The situation with the privately owned tertiary institutions is not radically different from what obtains in the public institutions as encapsulated above. Most of the private institutions manage to provide basic facilities to keep body and soul together, but hardly sufficient for the kind of quality education that is envisaged in this modern day technology driven environment. The private tertiary institutions rely heavily on the proprietary interests of the owners, the relatively high school fees payable by the students and limited IGR generated by them.
One thing is common to funding of tertiary education in Nigeria. The sources of funding are limited and highly constrained. The future of the funding template is therefore in a serious dilemma. Governments have made efforts in the past to canvass for support by introducing education tax payable by corporate bodies.
The federal government set up TETFUND many years back to offer support to publicly-owned tertiary institutions on specific aspects of their funding needs. But this remains more like a drop in the ocean. Private institutions continue to attack this arrangement for excluding them from the TETFUND initiatives.
Benchmarking Nigeria’s tertiary education with other countries, one would note a marked difference in their funding sources.
Most of the Ivy League institutions, including Harvard, IMT, were heavily supported with funds from lottery business. Some of them enjoyed and do enjoy substantial endowments from public spirited individuals.
They offer quality consulting and technical services to the corporate world, collaborate with corporate bodies in research works which fetch them substantial incomes. Such tertiary institutions also enjoy the support of their alumni associations. Tertiary institutions in developed and emerging economies charge commensurate fees for their educational offerings, devoid of sentiments and emotions.
The truth of the matter is that Nigeria’s tertiary institutions need to imbibe paradigm shifts in funding education. The various options outlined above need to be dimensioned by them. The current funding sources are limited and constrained. Public institutions need to start thinking outside the box. The economy offers limitless opportunities in the areas of industrial research. Collaborative efforts can generate humongous incomes for them. The private institutions also need to follow suit. The alumni bodies can do a lot.
As an individual, I have had the privilege of initiating support for my two universities in the corporate positions I occupied before (and the two universities awarded me distinguished alumnus status).
A student of medical college of University of Ibadan stunned the world with his uncommon support for his college/university a few years back.
These are the ways to go to overcome the embarrassing state of infrastructure in Nigeria’s tertiary institutions as we march on in this 21st Century.
EMPLOYABILITY OF GRADUATES
What makes graduates employable in today’s corporate world is no longer the distinctions carried in the certificate. But rather, what a graduate has to offer. And what a graduate has to offer is tied to the quality of the training he received through teaching and research while passing through a tertiary institution. This again is tied to the quality of the human and material resources at his disposal while undergoing his educational pursuit in a tertiary institution.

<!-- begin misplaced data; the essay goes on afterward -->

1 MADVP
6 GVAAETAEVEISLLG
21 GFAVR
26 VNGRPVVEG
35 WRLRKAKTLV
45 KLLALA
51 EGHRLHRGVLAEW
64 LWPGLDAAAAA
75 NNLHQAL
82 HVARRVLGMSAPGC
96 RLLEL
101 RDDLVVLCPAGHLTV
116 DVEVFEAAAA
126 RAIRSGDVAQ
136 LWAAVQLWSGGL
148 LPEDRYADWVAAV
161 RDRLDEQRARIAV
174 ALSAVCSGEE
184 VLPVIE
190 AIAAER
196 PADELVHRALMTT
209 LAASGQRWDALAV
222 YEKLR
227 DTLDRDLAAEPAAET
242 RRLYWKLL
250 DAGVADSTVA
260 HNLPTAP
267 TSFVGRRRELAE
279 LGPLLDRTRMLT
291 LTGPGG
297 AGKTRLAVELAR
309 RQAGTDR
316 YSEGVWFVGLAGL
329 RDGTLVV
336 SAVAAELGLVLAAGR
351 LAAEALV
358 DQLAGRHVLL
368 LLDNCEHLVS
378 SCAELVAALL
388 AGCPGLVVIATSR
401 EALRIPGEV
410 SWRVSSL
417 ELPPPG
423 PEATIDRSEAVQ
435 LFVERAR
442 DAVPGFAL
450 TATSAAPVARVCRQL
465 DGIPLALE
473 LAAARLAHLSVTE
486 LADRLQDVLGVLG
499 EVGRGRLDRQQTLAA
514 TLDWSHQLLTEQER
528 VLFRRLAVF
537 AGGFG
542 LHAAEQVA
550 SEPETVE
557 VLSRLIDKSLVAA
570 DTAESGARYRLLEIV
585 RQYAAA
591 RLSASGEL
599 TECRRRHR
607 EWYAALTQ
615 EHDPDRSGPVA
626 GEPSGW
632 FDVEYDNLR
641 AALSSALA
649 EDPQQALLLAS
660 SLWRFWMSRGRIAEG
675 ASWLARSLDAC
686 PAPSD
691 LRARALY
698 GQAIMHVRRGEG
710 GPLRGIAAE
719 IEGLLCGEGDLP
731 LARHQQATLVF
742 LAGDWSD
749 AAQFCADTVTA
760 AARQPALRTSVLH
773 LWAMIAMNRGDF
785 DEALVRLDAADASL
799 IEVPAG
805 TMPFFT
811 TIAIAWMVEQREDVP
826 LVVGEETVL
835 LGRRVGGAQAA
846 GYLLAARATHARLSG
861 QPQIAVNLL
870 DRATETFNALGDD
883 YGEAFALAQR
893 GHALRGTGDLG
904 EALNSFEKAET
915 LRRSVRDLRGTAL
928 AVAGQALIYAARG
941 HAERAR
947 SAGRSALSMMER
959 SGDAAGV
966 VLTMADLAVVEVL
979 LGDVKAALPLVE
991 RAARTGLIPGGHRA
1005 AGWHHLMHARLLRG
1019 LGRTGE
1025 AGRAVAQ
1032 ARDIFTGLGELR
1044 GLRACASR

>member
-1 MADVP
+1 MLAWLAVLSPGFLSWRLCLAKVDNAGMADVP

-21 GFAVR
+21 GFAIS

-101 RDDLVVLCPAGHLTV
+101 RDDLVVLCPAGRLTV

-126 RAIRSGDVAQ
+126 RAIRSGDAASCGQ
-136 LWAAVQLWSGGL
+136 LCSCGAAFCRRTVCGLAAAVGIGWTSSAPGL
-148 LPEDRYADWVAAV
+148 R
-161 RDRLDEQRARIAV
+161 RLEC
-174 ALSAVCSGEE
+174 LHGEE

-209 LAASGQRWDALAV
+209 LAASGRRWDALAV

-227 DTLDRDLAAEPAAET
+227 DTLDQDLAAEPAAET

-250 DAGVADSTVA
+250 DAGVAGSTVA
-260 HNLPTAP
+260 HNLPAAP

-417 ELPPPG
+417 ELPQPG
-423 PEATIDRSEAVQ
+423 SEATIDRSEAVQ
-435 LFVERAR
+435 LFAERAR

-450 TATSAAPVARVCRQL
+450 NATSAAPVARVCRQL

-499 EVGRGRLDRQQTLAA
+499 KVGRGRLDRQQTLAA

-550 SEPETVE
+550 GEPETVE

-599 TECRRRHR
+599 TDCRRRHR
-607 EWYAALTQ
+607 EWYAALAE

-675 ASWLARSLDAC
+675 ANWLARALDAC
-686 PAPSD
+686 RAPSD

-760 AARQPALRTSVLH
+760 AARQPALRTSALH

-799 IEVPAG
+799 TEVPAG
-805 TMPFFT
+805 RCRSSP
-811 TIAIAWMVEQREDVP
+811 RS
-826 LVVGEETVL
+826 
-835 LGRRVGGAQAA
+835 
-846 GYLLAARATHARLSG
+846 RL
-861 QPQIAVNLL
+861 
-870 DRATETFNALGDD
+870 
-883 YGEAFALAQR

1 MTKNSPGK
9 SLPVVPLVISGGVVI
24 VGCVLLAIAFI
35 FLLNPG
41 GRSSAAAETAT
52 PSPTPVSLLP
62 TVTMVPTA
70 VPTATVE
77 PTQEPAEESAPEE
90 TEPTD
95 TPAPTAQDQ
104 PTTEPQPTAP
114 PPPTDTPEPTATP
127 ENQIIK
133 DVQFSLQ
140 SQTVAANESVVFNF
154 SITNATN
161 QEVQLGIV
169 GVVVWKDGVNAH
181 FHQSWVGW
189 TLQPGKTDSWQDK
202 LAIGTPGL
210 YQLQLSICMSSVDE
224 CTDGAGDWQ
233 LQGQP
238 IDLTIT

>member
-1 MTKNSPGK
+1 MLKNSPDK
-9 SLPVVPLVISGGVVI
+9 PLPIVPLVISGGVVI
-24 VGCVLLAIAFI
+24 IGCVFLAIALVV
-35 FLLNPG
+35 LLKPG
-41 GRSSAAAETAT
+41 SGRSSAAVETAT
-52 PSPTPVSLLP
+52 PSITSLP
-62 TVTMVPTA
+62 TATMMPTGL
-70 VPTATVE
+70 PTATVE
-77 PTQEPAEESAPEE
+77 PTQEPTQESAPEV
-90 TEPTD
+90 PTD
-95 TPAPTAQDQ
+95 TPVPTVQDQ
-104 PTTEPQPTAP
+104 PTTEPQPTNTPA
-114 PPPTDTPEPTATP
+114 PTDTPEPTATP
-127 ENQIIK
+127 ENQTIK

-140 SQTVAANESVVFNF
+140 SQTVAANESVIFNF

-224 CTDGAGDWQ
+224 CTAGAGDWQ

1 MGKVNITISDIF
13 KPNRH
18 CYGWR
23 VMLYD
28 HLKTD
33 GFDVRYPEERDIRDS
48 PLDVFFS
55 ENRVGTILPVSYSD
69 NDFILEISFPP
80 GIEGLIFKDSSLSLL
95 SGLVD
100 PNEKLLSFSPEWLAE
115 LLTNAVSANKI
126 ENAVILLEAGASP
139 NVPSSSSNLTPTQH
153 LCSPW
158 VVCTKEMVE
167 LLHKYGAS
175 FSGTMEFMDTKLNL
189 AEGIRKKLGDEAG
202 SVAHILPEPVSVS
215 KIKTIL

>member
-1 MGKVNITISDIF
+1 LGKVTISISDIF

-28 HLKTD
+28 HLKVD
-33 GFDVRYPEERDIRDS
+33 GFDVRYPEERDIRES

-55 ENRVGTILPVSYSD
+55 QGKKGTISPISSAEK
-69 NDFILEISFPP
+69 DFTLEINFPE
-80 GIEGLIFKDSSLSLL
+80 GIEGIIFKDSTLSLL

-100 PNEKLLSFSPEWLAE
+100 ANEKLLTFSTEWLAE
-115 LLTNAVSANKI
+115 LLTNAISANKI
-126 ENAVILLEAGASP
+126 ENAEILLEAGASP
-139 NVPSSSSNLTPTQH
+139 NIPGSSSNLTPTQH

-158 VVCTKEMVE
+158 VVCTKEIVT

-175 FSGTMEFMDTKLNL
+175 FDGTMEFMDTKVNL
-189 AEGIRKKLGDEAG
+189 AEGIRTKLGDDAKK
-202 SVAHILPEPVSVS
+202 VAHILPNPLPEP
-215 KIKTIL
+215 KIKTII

Unfortunately, and as captured under infrastructural deficit discussed above, tertiary institutions continue to struggle to remain afloat, amidst poor environmental conditions and training facilities.
Students are hardly exposed to the field. Lack of the requisite practical training in specific areas inhibit the employability of graduates of tertiary institutions in Nigeria. And this is again traceable to the dearth of requisite resources required for such exposure
The tertiary institutions are often accused of running with stale course contents, not in tandem with the dynamics of the current realities. The regulators often take this up to ensure the currency of learning and research in tertiary institutions in the country. For example, the National Universities Commission is at the moment reconfiguring universities syllabi and moving from the popular BMAS to CCMAS, all aimed at making the course contents more relevant and current.
Some tertiary institutions have also introduced entrepreneurship into their curricula to imbibe the culture of self-reliance on their would-be graduates. Quite a number also have as part of the normal academic programme, industrial attachments (foreign and local), exchange programmes with corporate bodies, mostly multinationals and members of the organized private sector, all with a view to deepening the quality and employability of their graduates.
In all therefore, employability of graduates of tertiary institutions in Nigeria would depend largely on how equipped they are before launching out to the labour market. And this in itself would be a function of the quality of offerings of Nigeria’s tertiary institutions.